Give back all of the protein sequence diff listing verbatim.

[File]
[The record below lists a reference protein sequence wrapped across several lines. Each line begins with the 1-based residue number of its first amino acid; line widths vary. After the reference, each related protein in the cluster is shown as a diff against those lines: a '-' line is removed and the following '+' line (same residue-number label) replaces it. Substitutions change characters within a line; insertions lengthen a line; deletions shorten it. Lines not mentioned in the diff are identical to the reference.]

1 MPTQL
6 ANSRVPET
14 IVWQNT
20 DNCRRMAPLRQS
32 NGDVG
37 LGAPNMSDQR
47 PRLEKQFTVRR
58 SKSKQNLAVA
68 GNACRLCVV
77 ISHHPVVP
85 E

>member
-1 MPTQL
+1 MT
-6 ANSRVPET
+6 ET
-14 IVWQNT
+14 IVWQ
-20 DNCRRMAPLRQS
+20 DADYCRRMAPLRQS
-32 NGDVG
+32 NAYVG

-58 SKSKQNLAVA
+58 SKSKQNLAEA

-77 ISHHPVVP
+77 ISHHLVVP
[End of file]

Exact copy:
[The record below lists a reference protein sequence wrapped across several lines. Each line begins with the 1-based residue number of its first amino acid; line widths vary. After the reference, each related protein in the cluster is shown as a diff against those lines: a '-' line is removed and the following '+' line (same residue-number label) replaces it. Substitutions change characters within a line; insertions lengthen a line; deletions shorten it. Lines not mentioned in the diff are identical to the reference.]

1 MPTQL
6 ANSRVPET
14 IVWQNT
20 DNCRRMAPLRQS
32 NGDVG
37 LGAPNMSDQR
47 PRLEKQFTVRR
58 SKSKQNLAVA
68 GNACRLCVV
77 ISHHPVVP
85 E

>member
-1 MPTQL
+1 MT
-6 ANSRVPET
+6 ET
-14 IVWQNT
+14 IVWQ
-20 DNCRRMAPLRQS
+20 DADYCRRMAPLRQS
-32 NGDVG
+32 NAYVG

-58 SKSKQNLAVA
+58 SKSKQNLAEA

-77 ISHHPVVP
+77 ISHHLVVP